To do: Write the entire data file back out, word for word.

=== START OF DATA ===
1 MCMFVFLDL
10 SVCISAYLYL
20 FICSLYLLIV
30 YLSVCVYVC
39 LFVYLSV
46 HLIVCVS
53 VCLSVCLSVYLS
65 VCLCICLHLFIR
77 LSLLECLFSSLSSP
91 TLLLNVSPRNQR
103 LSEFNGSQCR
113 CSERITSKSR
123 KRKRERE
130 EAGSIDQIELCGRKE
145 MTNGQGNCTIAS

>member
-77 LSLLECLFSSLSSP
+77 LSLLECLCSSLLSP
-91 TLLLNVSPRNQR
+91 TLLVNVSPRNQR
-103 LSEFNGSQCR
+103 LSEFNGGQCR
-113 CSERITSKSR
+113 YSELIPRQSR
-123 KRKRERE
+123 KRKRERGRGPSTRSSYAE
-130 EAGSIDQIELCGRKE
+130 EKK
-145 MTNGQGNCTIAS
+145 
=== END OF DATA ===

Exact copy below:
1 MCMFVFLDL
10 SVCISAYLYL
20 FICSLYLLIV
30 YLSVCVYVC
39 LFVYLSV
46 HLIVCVS
53 VCLSVCLSVYLS
65 VCLCICLHLFIR
77 LSLLECLFSSLSSP
91 TLLLNVSPRNQR
103 LSEFNGSQCR
113 CSERITSKSR
123 KRKRERE
130 EAGSIDQIELCGRKE
145 MTNGQGNCTIAS

>member
-77 LSLLECLFSSLSSP
+77 LSLLECLCSSLLSP
-91 TLLLNVSPRNQR
+91 TLLVNVSPRNQR
-103 LSEFNGSQCR
+103 LSEFNGGQCR
-113 CSERITSKSR
+113 YSELIPRQSR
-123 KRKRERE
+123 KRKRERGRGPSTRSSYAE
-130 EAGSIDQIELCGRKE
+130 EKK
-145 MTNGQGNCTIAS
+145 